Advantages of containers

The ASEA crane alongside the Moreton Bay
View full size imageThe ASEA crane loading the Moreton Bay. © NMM
Several factors made it no longer necessary to pack, unpack or store goods at the port:

  • by packing and unpacking the containers at the place of production rather than at the quayside
  • by moving containers to the port by lorry or rail
  • by using quayside cranes to lift the containers onto and off the ship.

Tilbury Container Terminal: the Jervis Bay alongside OCL's Berth 39.
View full size imageThe container ship Jervis Bay at Tilbury.  © NMM

The traditional teams of stevedores and porters became redundant, and large quantities of goods could be shifted far more quickly than before.

With fewer workers to be paid and less time spent in the ports, containerization meant huge savings for the shipping firms.


Container cells in the Moreton Bay
View full size imageContainer cells on the Moreton Bay. © NMM

To make containerization pay, new ships were designed. They were built to carry the maximum number of containers. Their internal layout allowed easy removal of the containers by crane.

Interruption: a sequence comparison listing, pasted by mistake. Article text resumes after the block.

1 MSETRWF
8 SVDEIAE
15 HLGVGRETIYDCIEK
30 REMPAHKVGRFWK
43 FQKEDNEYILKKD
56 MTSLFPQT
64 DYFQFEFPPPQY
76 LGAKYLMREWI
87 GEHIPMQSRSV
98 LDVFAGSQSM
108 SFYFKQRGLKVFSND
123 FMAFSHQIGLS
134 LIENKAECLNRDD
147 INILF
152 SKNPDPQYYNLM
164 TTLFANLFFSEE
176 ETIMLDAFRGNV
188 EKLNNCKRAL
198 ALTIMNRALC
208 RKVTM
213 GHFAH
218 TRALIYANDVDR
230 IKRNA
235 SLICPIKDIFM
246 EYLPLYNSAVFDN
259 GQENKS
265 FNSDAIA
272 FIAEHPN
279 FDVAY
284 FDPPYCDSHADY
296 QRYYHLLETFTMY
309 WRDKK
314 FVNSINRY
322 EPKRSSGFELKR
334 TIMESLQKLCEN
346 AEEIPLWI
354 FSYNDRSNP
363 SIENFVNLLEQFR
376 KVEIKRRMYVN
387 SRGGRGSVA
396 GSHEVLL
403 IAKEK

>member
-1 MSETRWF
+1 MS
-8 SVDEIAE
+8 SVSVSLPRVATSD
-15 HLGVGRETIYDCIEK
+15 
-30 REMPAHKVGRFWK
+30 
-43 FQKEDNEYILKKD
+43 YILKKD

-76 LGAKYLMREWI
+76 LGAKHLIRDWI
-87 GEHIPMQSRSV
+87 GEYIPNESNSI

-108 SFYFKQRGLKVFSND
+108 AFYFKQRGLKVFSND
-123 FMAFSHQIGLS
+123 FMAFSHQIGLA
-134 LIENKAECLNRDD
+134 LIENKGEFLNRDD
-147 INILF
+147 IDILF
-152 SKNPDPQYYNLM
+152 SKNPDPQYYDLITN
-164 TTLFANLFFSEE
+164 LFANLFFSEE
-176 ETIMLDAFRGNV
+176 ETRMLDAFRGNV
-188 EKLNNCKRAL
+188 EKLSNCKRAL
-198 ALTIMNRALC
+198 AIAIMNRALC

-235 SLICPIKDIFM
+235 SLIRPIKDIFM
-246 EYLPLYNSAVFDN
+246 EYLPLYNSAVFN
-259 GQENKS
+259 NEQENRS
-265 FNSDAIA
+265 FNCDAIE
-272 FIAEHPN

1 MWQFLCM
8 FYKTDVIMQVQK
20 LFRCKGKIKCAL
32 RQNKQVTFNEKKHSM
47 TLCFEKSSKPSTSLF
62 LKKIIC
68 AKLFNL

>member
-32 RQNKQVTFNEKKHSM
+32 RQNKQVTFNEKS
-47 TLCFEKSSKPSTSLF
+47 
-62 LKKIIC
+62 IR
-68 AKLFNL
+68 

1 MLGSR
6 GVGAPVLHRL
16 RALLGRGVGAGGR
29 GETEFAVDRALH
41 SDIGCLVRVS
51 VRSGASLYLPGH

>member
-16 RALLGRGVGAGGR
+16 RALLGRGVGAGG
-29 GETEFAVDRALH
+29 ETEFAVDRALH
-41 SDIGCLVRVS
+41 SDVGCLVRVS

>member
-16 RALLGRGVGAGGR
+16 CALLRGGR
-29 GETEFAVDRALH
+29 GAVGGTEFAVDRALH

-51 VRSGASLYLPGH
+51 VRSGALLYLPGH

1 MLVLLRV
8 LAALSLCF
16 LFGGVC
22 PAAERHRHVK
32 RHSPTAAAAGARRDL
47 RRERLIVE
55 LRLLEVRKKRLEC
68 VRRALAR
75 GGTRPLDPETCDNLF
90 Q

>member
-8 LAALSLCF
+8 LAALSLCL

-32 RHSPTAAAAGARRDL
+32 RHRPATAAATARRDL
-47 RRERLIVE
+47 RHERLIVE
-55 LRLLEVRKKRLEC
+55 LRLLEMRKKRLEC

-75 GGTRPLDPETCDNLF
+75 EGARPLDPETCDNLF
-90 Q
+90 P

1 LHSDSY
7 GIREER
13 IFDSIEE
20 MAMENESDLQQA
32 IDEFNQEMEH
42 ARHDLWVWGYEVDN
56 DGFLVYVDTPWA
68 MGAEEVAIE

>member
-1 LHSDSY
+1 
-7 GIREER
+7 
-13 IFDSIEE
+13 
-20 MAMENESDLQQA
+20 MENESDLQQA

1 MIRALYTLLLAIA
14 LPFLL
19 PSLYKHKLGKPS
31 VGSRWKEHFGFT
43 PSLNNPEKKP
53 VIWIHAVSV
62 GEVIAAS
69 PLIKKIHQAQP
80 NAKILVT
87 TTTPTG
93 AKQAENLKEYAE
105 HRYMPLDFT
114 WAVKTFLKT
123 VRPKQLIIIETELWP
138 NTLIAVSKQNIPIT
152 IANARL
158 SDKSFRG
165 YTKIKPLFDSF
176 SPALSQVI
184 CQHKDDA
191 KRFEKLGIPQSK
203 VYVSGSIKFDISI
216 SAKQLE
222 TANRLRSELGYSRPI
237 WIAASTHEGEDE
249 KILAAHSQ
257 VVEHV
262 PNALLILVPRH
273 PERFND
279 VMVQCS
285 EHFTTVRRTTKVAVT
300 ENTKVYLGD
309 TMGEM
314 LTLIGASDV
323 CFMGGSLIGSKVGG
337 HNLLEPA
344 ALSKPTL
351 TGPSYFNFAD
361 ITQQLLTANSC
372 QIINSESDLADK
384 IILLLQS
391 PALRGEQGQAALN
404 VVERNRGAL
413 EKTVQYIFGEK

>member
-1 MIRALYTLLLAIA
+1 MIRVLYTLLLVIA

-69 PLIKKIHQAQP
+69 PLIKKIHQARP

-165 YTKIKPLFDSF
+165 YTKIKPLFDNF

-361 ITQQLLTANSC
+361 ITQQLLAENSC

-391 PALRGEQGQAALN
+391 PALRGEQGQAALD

RO-RO vessels

The passenger ferry Ailsa Princess off Stranraer.
View full size imageThe passenger ferry Ailsa Princess off Stranraer. © NMM
This is a descriptive name short for 'roll on, roll off'. Perhaps 'drive on, drive off' would be better, because these vessels allow vehicles to drive on or off through a door in the bow or the rear. RO-RO ships have a large car deck instead of a cargo hold.

The vehicle carrier Hual Tracer
View full size imageThe vehicle carrier Hual Tracer. © NMM
RO-ROs come in two types. Passenger RO-ROs include the familiar Channel ferries. Cargo RO-ROs are mainly specialist trade vehicle carriers, handling imports of cars and other vehicles. They can also carry a small number of containers.


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Container ships
DWT (Deadweight tonnes)